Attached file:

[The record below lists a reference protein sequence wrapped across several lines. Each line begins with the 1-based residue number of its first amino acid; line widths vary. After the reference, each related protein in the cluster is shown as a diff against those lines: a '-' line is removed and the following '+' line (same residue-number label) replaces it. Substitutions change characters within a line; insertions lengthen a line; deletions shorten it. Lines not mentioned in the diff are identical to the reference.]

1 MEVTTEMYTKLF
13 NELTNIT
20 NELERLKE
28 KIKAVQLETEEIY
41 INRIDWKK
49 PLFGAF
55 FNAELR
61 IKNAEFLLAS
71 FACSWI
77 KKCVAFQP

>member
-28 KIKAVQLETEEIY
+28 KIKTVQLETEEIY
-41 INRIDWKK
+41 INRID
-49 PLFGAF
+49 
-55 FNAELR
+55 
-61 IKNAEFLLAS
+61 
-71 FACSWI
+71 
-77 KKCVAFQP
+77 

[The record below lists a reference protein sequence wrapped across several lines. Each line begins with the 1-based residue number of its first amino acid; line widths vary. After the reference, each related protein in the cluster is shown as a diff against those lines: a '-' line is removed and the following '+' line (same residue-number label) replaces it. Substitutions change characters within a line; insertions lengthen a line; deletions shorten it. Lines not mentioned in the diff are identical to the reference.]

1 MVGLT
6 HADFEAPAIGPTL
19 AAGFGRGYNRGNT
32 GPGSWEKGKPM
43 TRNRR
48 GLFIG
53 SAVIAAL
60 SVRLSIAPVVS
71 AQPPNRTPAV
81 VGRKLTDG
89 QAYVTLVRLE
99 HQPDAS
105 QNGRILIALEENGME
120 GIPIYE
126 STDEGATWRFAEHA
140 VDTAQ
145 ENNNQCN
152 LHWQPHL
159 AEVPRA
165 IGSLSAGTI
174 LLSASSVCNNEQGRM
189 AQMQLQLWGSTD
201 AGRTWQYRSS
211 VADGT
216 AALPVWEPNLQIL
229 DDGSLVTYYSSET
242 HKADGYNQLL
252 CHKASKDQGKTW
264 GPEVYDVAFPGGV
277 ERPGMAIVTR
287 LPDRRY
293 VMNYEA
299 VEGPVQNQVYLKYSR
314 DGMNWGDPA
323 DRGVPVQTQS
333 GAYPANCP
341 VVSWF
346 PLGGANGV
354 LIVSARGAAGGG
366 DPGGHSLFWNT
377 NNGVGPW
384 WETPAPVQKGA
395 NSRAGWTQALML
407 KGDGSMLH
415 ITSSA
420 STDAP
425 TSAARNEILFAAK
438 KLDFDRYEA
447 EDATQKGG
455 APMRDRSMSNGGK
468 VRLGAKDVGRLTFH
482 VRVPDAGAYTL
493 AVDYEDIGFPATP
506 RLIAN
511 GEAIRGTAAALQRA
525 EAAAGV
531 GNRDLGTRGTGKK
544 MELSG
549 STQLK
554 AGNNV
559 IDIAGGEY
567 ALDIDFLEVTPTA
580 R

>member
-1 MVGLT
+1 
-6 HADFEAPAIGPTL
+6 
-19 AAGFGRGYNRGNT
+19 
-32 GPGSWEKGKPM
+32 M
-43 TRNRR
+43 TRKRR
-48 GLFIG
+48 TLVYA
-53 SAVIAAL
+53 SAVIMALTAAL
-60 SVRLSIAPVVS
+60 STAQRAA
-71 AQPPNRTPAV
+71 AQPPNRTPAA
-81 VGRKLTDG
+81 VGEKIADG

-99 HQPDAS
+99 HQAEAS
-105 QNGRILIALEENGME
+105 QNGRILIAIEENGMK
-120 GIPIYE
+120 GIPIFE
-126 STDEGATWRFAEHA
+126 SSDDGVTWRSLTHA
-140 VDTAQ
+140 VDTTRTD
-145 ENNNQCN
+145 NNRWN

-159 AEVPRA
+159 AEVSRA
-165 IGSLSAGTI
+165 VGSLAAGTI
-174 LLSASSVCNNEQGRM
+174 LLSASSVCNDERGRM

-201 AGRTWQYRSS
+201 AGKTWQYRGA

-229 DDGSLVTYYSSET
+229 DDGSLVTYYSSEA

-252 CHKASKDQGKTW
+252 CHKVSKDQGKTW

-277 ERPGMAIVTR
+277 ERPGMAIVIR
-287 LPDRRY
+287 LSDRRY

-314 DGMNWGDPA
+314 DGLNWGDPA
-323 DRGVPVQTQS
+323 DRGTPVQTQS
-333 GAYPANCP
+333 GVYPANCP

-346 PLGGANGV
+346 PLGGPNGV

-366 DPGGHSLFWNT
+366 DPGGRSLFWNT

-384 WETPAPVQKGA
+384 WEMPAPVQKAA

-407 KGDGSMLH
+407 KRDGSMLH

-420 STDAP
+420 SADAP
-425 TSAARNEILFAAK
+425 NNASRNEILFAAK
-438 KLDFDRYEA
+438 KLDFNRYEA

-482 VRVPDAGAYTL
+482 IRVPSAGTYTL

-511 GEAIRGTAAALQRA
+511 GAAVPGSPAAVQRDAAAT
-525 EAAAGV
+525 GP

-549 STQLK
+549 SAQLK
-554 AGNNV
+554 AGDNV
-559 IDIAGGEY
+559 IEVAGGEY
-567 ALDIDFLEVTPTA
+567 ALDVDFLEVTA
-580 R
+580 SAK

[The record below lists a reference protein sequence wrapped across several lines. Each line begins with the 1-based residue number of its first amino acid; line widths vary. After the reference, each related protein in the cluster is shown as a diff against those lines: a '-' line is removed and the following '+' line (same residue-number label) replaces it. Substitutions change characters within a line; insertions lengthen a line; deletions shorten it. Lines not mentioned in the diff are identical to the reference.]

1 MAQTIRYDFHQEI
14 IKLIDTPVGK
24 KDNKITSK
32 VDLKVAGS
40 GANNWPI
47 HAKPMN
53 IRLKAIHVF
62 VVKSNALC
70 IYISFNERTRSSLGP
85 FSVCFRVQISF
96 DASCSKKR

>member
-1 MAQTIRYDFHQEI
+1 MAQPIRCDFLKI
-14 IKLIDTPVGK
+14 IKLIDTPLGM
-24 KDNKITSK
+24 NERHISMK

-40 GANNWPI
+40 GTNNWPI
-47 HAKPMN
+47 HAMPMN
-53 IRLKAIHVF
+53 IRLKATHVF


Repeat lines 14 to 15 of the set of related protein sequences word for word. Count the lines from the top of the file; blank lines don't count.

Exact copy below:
+28 KIKTVQLETEEIY
-41 INRIDWKK